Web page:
Formula 1 cars will feature 1980s-style tea-tray front wings from 2013 onwards, the BBC has reported. Great Scot!
With the sport undergoing several significant technical changes in the next few years – most notably adjustable rear wings and the reintroduction of KERS in 2011, and 4-cylinder turbo engines for 2013 – this adds to the current culture of radical change within the sport.
Could we see radical front wings under the 2013 regulations, such as that on Ferrari’s 1980 car?
[Image via The Cahier Archive]
The rule change will see the not very eye-catching ‘snow plough’ front wings in use today being dumped, while the new rule will reduce front downforce and create more grip through the channelling of air on the underside of the car. The concept has been drawn up by the hugely experienced engineering pair of Rory Byrne and Patrick Head, the latter of whom achieved great success with Williams’ ground effect technology in the early 1980s.
The draft 2013 technical regulations – which will see the ‘tea tray’ front wings balanced with smaller rear wings – will be presented to the teams and discussed by the Technical Working Group in early January.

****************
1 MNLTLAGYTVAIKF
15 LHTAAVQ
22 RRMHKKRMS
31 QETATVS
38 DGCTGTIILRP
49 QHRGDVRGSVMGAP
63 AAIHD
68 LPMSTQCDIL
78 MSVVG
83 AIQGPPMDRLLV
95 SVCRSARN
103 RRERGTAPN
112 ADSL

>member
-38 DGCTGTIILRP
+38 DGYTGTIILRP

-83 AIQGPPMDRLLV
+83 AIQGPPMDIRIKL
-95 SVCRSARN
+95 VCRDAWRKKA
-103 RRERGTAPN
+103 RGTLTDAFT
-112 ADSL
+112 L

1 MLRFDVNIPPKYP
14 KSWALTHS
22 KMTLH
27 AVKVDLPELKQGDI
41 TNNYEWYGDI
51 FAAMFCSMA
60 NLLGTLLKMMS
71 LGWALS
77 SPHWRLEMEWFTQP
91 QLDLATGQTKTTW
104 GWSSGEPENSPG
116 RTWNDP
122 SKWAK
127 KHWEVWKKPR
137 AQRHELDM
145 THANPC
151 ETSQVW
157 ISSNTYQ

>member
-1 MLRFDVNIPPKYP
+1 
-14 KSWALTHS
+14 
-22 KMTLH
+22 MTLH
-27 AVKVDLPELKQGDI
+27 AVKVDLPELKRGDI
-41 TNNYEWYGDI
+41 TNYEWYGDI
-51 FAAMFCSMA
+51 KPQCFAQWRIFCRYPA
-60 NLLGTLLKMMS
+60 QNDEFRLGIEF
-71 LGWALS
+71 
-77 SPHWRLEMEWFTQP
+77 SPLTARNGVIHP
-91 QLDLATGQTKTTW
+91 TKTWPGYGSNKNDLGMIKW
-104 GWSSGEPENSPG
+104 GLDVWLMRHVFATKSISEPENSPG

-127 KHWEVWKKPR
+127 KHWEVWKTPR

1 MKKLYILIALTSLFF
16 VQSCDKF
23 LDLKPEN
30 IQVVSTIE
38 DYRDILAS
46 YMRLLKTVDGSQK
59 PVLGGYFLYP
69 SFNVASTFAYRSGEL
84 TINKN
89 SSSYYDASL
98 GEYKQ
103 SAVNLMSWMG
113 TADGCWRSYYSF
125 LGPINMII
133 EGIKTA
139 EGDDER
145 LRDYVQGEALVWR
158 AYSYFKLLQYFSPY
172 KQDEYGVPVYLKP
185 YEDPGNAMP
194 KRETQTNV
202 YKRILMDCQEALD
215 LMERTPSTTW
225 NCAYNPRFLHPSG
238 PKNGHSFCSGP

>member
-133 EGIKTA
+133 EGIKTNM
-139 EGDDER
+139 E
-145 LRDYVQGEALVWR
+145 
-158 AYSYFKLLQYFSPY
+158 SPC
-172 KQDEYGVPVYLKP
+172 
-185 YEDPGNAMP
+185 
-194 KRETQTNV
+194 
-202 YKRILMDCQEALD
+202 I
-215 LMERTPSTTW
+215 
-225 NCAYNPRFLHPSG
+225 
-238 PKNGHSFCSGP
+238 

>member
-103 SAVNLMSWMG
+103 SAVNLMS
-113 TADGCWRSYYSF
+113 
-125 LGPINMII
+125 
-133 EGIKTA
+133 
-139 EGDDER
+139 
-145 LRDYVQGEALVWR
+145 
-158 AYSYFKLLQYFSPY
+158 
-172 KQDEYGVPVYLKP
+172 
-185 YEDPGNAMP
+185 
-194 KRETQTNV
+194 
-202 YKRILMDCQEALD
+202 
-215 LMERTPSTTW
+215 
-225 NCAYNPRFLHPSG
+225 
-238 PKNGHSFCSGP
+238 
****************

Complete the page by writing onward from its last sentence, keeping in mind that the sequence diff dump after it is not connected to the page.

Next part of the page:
In pitching this concept, Head said: “We are only going to have roughly 65% of the amount of fuel and a [limited] fuel [capacity and flow rate in 2013] – that was a given.
“We were just told ‘That’s what it will be, you’ve got to come up with a car spec that is not going to be more than five seconds a lap slower than a current F1 car’,” he added.
“So some circuit simulation was done by Rory at Ferrari and when we’d come up with some numbers in terms of drag and downforce it was then to try to come up with a geometry of a car that could try to achieve that,” he concluded.
The aero change to the regulations will go a long way to address many drivers’ and fans’ concerns that the sport was heading in the wrong direction with respect to aerodynamic design. Perhaps an historical-thinking perspective might be what is really needed.